One of the most difficult aspects of patient education is convincing patients to change unhealthy habits. According to a 2016 study published in BMJ Open, it takes on average 30 attempts to stop smoking before successfully doing so. Similarly, according to the National Institute on Drug Abuse, 40% to 60% of patients relapse after completing substance use disorder treatment. Does every clinician just give up on these patients after the first relapse? Of course not. If they did there would undoubtedly be higher rates of lung cancer and substance use disorder today. Clinicians know that patience is key to changing patient behavior. People who have successfully made healthy behavior changes typically go through successive stages that may take years to complete. Gardeners can’t give up on their crop just because some plants are having a difficult time growing.
Learn from Failure
“I have not failed. I’ve just found 10,000 ways that won’t work.” This famous Thomas Edison quote encompasses life in both the garden and in medicine. When I first started my garden, I made many mistakes, some of which ruined any chances of a successful harvest. With each error I made, a lesson was learned ― albeit a frustrating one― and thus I became a more proficient gardener. Clinicians, too, make mistakes. We must acknowledge this fact from day one of our schooling. Failure is an integral part of medicine. What sets successful medical students and clinicians apart from those who are not successful is the ability to learn from that failure. Not doing so can have detrimental effects not only on performance, but also on patients. Thanks to the many “learning opportunities” I have had while growing my vegetables, I know that if I do fail at an aspect of gardening, I can always try something different next season. This is the mindset all clinicians should bring to their practice.
The worst part of gardening is knowing that sometime during fall, the gardening season will end. The frost will come and wipe out your plants’ chances of producing anything more than scrap for the compost pile. It’s an inevitability that is beyond anyone’s control, no matter how skilled they are as a gardener.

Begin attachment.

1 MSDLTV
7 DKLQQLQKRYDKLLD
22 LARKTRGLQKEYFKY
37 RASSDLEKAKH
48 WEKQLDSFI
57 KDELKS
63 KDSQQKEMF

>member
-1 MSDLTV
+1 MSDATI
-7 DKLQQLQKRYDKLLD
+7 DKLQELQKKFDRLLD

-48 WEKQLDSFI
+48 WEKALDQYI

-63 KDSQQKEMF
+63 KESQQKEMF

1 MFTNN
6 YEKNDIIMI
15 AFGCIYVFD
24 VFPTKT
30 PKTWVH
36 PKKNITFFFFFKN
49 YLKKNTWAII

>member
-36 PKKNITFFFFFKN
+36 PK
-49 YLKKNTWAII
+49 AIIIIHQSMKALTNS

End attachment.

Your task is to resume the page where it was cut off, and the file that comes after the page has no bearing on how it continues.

Paraphrasing Elton John, it takes only one insect to create an empty garden. A patient’s death is not necessarily your failure. I have performed CPR on well over 100 patients, with an estimated 10% making it to discharge. Accepting a patient’s end is the hardest part of being a clinician. No matter how many patients you lose over the years, you always ask yourself, “What could I have done better?” or “What did I do wrong?” or, in my case, “Were my compressions deep enough and at the correct rate?” To be completely honest, I don’t know if this lesson is one I can truly reconcile. The gardener in me doesn’t want to acknowledge the end. Even so, the frost does come, and it’s a force that we all must come to terms with.
The garden has taught me many lessons that will make me a better clinician. Surely, these lessons could be learned via other hobbies. My hope is that every medical student and clinician can find a “garden” of their own.
What lessons have you learned outside of the medical profession that have made you a better clinician?
Austin Miller is a second-year medical student at the Ohio University Heritage College of Osteopathic Medicine in Dublin, Ohio. He is currently interested in pursuing a career in otolaryngology.
Image by GoodStudio / Shutterstock